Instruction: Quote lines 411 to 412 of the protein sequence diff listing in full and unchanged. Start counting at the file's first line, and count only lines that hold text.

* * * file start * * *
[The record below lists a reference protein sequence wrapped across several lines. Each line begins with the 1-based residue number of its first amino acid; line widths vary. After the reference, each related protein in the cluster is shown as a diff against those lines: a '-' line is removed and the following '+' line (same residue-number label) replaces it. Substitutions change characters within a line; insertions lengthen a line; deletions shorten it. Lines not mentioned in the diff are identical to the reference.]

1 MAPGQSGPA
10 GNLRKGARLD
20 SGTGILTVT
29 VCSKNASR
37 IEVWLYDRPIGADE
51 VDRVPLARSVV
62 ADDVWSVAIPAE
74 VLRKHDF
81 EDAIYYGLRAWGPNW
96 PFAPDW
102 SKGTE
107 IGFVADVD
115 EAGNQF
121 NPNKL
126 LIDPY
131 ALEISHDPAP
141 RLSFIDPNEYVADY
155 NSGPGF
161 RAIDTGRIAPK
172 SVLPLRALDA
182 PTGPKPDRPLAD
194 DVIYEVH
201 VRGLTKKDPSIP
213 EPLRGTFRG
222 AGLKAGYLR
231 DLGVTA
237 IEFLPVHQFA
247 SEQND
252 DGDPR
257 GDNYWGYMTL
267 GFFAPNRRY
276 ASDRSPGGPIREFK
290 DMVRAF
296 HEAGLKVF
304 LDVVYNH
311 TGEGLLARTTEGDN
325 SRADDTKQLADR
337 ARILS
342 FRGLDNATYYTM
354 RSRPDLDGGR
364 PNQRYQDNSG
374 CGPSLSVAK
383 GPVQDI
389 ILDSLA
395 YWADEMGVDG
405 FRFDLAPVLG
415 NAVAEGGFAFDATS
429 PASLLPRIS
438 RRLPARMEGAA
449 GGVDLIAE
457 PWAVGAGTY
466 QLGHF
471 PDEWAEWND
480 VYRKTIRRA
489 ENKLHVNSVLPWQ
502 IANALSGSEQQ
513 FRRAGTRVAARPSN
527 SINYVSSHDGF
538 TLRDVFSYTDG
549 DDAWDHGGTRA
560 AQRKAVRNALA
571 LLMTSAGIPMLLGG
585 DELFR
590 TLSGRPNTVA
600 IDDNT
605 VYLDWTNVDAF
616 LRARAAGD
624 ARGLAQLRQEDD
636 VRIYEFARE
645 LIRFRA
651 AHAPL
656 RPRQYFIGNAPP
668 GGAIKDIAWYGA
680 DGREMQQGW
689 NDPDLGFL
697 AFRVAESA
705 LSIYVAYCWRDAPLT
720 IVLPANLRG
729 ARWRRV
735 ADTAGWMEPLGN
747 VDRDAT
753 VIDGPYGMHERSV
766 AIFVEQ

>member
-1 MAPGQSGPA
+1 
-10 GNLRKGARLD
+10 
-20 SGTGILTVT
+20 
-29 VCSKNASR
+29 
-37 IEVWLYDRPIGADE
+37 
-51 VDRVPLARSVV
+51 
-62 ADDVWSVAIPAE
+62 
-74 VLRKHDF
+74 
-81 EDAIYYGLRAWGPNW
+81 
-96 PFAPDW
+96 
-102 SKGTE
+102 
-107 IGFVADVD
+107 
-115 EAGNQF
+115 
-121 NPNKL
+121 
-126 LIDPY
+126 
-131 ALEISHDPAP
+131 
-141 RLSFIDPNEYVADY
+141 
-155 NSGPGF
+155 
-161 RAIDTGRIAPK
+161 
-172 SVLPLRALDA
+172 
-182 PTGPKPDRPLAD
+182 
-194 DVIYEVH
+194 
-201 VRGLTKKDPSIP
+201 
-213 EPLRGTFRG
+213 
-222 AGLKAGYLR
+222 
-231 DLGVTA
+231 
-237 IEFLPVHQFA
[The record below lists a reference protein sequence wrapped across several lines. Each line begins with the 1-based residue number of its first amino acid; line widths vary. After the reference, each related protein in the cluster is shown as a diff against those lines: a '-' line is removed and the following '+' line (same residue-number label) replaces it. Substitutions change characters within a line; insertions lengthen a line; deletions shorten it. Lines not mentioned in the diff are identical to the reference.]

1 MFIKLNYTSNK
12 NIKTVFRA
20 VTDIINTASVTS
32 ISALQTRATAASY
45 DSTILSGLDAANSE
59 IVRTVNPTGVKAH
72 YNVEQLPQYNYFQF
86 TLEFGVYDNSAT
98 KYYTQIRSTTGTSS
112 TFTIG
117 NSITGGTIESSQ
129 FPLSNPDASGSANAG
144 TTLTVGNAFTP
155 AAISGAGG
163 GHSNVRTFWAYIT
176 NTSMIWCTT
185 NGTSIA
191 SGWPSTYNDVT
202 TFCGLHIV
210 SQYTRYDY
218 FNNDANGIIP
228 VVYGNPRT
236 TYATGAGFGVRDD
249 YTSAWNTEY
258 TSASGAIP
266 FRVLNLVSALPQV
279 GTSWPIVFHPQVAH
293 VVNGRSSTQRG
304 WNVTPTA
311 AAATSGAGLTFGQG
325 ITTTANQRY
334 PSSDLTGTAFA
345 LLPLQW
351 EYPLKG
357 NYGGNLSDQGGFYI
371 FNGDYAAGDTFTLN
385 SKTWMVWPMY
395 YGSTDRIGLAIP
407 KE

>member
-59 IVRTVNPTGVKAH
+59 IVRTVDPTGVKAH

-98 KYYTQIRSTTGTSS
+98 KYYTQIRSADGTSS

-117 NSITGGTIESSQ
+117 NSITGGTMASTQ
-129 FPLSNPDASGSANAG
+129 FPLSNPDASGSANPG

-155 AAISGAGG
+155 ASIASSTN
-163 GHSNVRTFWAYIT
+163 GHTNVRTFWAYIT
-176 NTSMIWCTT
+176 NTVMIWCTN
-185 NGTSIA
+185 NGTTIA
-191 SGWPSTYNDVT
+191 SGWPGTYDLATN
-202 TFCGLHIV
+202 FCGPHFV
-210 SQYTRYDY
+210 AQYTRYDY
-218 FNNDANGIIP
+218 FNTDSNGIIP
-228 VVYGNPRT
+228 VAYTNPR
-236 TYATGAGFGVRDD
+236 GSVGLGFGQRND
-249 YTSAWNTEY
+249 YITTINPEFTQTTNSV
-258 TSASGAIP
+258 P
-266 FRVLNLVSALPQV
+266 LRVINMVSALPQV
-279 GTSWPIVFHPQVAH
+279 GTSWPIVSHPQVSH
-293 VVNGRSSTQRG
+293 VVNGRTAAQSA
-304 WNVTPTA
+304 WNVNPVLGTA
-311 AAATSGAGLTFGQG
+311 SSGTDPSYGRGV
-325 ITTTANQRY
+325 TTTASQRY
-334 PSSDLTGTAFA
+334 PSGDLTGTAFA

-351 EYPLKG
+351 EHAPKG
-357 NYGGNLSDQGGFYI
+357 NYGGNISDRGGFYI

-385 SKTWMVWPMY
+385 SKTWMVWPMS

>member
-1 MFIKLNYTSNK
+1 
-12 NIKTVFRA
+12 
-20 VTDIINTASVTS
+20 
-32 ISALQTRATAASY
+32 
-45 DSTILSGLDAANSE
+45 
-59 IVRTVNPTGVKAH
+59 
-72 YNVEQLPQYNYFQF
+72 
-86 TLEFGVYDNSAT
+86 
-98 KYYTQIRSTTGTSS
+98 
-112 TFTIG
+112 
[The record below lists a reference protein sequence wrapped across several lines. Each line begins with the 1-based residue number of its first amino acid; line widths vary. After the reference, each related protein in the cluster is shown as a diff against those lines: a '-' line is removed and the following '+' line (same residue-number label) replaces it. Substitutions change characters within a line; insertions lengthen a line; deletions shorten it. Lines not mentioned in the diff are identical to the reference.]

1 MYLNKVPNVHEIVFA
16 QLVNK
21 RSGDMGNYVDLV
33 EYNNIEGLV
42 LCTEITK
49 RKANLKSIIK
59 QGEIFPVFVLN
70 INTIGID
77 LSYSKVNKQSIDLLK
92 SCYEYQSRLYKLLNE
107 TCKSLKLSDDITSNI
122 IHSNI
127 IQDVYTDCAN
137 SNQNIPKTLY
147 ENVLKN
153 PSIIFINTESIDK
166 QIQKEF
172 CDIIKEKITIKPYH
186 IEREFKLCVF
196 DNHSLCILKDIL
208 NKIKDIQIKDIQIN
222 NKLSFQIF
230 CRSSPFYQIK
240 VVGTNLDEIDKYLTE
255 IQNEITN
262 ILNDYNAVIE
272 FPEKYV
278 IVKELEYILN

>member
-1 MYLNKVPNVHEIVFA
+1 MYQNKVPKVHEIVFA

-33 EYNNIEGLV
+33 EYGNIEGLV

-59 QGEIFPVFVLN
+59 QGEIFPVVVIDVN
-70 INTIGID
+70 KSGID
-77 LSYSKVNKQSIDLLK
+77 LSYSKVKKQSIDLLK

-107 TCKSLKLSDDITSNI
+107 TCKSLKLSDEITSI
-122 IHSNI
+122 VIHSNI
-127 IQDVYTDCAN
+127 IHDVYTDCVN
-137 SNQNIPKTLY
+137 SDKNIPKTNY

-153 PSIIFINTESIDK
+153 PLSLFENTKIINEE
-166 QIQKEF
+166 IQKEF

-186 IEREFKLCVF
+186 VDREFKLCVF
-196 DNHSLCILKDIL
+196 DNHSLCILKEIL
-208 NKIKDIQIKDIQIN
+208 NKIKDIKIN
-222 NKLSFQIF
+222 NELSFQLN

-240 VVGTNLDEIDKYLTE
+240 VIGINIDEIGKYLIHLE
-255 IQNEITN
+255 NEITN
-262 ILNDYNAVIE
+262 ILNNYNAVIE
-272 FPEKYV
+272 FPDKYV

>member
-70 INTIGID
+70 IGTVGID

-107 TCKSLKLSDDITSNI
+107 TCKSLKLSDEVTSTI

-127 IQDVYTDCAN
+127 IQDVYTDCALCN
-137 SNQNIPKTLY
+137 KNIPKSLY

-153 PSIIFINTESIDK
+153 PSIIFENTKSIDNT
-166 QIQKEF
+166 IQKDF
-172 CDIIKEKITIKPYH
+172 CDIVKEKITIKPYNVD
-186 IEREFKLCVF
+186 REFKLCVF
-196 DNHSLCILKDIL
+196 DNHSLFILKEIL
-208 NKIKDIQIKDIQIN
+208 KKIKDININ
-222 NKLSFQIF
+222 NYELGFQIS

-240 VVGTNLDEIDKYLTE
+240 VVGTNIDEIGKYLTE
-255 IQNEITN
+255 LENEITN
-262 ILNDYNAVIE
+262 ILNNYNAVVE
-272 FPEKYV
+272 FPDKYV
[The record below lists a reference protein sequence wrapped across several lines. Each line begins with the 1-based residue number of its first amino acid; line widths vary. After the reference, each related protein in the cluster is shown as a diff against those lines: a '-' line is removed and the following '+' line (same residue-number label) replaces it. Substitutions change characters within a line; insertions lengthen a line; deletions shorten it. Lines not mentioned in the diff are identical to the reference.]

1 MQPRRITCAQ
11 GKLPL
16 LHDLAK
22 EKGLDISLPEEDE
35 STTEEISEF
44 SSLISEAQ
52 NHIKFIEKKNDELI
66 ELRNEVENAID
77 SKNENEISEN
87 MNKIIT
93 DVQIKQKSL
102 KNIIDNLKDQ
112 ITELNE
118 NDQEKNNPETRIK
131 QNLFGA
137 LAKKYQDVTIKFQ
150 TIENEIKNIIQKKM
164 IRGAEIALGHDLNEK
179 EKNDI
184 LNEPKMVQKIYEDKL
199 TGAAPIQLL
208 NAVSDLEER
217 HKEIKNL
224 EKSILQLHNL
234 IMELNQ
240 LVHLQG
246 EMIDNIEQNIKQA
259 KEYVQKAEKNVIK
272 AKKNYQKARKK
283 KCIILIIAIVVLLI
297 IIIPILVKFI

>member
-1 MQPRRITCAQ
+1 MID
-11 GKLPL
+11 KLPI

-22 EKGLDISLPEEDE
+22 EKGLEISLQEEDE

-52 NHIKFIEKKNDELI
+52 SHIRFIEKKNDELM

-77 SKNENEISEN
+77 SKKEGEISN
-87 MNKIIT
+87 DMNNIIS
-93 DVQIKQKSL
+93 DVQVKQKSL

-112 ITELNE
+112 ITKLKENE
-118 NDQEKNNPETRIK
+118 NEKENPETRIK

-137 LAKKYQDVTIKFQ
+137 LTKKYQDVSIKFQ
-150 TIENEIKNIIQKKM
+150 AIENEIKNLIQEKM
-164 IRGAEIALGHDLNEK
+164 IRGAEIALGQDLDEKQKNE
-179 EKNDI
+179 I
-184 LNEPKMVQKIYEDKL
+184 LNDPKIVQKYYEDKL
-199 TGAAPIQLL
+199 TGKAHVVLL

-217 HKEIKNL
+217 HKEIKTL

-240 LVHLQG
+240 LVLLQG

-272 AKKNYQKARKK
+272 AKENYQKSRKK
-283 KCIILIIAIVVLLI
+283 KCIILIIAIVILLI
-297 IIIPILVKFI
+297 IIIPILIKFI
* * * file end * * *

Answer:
-184 LNEPKMVQKIYEDKL
+184 LNDPKIVQKYYEDKL